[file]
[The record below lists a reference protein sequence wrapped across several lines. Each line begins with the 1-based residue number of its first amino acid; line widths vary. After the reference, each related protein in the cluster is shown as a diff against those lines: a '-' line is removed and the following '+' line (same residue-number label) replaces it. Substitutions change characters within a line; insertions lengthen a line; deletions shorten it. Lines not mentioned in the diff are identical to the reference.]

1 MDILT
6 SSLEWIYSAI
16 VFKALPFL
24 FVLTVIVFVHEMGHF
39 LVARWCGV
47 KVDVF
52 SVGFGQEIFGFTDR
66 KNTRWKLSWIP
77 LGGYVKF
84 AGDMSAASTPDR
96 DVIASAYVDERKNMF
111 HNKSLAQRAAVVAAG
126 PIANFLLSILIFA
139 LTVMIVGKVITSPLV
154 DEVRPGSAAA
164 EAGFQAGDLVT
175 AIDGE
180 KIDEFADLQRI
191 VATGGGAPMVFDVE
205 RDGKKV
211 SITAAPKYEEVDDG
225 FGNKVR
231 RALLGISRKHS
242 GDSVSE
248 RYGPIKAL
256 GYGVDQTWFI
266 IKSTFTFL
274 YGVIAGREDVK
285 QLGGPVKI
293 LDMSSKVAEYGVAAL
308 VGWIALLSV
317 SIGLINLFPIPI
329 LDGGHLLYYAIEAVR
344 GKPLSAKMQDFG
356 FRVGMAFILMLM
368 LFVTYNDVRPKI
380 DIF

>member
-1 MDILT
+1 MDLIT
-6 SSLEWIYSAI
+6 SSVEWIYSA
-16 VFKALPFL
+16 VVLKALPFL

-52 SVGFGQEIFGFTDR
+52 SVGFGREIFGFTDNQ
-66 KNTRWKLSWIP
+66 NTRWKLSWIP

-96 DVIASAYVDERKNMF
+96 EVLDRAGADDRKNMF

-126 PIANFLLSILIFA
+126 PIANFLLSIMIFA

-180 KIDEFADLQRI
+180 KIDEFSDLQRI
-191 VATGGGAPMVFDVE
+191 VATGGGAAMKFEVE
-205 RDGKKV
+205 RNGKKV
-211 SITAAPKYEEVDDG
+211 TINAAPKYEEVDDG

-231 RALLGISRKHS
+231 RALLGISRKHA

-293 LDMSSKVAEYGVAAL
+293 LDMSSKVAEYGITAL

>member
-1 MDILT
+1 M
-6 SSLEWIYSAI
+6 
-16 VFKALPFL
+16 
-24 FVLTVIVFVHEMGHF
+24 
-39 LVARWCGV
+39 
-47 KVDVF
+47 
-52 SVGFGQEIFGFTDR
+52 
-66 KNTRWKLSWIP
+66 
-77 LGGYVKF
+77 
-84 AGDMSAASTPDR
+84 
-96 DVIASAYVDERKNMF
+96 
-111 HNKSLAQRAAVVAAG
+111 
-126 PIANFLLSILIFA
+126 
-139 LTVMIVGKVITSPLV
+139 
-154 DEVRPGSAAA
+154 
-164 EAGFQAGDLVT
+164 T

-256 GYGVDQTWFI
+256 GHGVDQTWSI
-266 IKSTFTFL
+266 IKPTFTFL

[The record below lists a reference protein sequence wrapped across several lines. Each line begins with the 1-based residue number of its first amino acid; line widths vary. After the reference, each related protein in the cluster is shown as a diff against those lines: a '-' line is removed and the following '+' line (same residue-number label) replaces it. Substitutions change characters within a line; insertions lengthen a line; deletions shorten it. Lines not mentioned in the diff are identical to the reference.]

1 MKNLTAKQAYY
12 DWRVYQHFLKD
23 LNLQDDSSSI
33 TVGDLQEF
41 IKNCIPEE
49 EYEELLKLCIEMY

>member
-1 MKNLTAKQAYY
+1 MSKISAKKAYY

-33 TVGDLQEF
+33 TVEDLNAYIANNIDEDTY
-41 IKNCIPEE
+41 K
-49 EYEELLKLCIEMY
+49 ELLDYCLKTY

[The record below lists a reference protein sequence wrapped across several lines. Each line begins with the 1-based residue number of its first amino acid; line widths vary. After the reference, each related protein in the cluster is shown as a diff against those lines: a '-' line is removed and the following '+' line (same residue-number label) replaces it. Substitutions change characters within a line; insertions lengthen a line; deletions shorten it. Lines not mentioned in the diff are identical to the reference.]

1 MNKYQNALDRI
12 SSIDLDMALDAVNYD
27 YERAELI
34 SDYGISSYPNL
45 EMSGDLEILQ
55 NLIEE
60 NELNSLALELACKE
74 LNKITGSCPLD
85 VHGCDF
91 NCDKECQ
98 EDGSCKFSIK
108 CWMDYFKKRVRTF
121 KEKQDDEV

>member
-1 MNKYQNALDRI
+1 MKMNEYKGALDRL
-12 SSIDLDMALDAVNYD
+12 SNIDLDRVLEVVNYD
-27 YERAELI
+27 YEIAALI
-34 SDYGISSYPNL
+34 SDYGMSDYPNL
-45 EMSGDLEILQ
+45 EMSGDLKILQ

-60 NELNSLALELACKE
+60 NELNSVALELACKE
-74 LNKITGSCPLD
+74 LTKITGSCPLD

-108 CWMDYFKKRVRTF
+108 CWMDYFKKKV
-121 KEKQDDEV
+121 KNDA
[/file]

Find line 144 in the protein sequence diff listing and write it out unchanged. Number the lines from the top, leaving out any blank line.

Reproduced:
-60 NELNSLALELACKE